a drive motor having a substantially vertically-oriented, rotatable output shaft;

a first impeller mounted on said output shaft;

a housing enclosing said impeller and having an upstream and a downstream opening for entrance and egress, respectively, of liquid, whereby rotation of said impeller causes liquid to enter said housing through said upstream opening in a plane substantially perpendicular to said output shaft and be propelled through said downstream opening in a plane substantially perpendicular to said output shaft; and

wherein said upstream opening is upstream of the liquid discharge from said impeller.



36. A reactor vessel comprising:

a tank for circulatory flow having outer walls and a central partition;

a drive motor having a substantially vertically-oriented, rotatable output shaft;

a first impeller mounted on said output shaft; and

a housing enclosing said impeller, said housing being shaped to form gaps with said outer walls and said central partition;

said housing having an upstream and a downstream opening for entrance and egress, respectively, of a liquid whereby rotation of said impeller causes a portion of the liquid to enter said housing through said upstream opening in a plane substantially perpendicular to said output shaft and be propelled through said downstream opening in a plane substantially perpendicular to said output shaft.



37. A liquid mixing module comprising:

a drive motor having a substantially vertically-oriented, rotatable output shaft;

a first impeller mounted on said output shaft shaped to pump fluid downwardly;

a housing enclosing said impeller and having an upstream and a downstream opening for entrance and egress, respectively, of a liquid, whereby rotation of said impeller causes a portion of said liquid to enter said housing through said upstream opening in a plane substantially perpendicular to said output shaft and be propelled through said downstream opening in a plane substantially perpendicular to said output shaft; and

an external, forwardly-extending triangular prism-shaped nose positioned below said upstream opening.



38. A liquid mixing module comprising:

a drive motor having a substantially vertically-oriented, rotatable output shaft;

a first and second impeller mounted on said output shaft shaped to pump fluid downwardly;

a pair of vertically stacked housing modules enclosing each of said impellers, and each of said modules having a pair of sidewalls and a top wall, and each having upstream and downstream-openings for entrance and egress, respectively, of a liquid, whereby rotation of said impellers causes a portion of said liquid to enter said housing modules through said upstream openings in a plane substantially perpendicular to said output shaft and be propelled through said downstream opening in a plane substantially perpendicular to said output shaft.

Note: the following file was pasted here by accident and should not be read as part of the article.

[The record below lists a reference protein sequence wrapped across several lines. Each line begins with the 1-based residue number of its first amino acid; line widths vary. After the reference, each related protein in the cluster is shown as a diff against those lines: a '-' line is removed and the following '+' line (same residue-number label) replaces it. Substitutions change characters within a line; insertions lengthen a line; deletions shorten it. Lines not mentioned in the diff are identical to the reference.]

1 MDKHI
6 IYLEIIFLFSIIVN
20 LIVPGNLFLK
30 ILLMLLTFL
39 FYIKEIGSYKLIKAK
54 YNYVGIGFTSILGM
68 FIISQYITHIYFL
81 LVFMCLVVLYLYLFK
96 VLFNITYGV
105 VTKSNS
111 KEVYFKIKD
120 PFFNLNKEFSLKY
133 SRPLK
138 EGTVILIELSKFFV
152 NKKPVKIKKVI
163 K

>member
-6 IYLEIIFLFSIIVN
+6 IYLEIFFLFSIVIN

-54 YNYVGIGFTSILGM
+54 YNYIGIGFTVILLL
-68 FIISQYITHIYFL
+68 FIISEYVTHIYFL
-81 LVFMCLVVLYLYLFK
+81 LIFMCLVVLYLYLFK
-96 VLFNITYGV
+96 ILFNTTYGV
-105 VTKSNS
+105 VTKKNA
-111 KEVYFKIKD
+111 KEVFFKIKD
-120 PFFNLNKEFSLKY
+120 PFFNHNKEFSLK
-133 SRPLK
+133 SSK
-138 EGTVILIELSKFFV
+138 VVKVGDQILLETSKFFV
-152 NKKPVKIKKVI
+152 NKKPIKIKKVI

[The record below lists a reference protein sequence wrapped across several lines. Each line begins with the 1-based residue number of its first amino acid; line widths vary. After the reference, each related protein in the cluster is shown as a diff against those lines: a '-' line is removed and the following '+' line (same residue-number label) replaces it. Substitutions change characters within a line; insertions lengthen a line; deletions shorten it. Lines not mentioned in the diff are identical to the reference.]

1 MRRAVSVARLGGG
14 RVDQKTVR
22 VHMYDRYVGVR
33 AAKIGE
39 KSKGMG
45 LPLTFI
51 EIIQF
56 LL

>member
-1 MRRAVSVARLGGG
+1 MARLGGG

39. In combination with a liquid reactor, a liquid mixing module comprising:

a drive motor having a substantially vertically-oriented, rotatable output shaft, said drive motor being positioned above a level of liquid in said reactor;

an impeller mounted on a lower end of said output shaft below said liquid level; and

a housing enclosing said impeller and having an upstream opening and a downstream opening for entrance and egress, respectively, of liquid, whereby rotation of said impeller causes liquid to enter said housing through said upstream opening and be propelled through said downstream opening, thereby causing circulation of said liquid within said reactor, and wherein said housing further includes a nose extending forwardly and below said upstream opening;

said housing including a pair of housing modules arranged in a vertical, stacked orientation, each of said modules having a pair of side walls, a top wall and a nose extending forwardly and below an associated one of said upstream openings;

said output shaft extending though both of said modules, and said module includes a second impeller mounted on said output shaft and positioned within an upper one of said housing modules, said first impeller being mounted within a lower one of said modules.



Description:

BACKGROUND OF THE INVENTION

The present invention relates to fluid mixing systems, and more particularly, to a mixing module and method for generating a horizontal fluid flow in a reactor vessel.

Although horizontal fluid flow is desirable in many fluid mixing systems, the generation of a horizontal fluid flow is especially important in the treatment of water, sewage and like waste liquids in plug flow reactors or oxidation ditches to promote the mixing and agitation of suspended solids. Conventionally, the treatment of water, sewage and like waste liquids in such reactors has utilized multiple side entry or horizontally-oriented turbine agitators. Such agitators require a relatively large amount of horsepower, specific positioning within the reactors and fine adjustments to generate the requisite fluid flow and agitation.

Plug flow reactors have also utilized horizontally-oriented, submersible turbine agitators. Such submersible agitators must be removed from within a plug flow reactor for servicing utilizing various lifting devices. Furthermore, agitators which are entirely submerged require expensive mechanical seals, moisture detectors and housings since the electrical and mechanical components of the agitators are submerged.

In conventional plug flow reactors, the diameter of the impellers on the turbine shafts of the agitators are often limited by the fluid depth of the reactors since the diameter of a side entry or horizontally-oriented turbine extends in a depth-wise direction.

The use of top-entry vertical turbine agitators is known in the art for batch or continuous fluid reactors. For example, U.S. Pat. No. 5,046,856 to McIntire discloses the use of a series of top-entry vertical turbine agitators in a series of tanks wherein at least one of the tanks overflows into another. U.S. Pat. No. 4,566,971 to Reimann et al. teaches the use of a top-entry vertical turbine agitator in a continuous flow-stirred tank. Such top-entry agitators are characterized by mechanicals which are above the liquid level of the associated vessel, and have a vertical shaft extending down into the vessel. However, such "top-entry" vertical turbine agitators have not been used to generate directed, horizontal flow streams.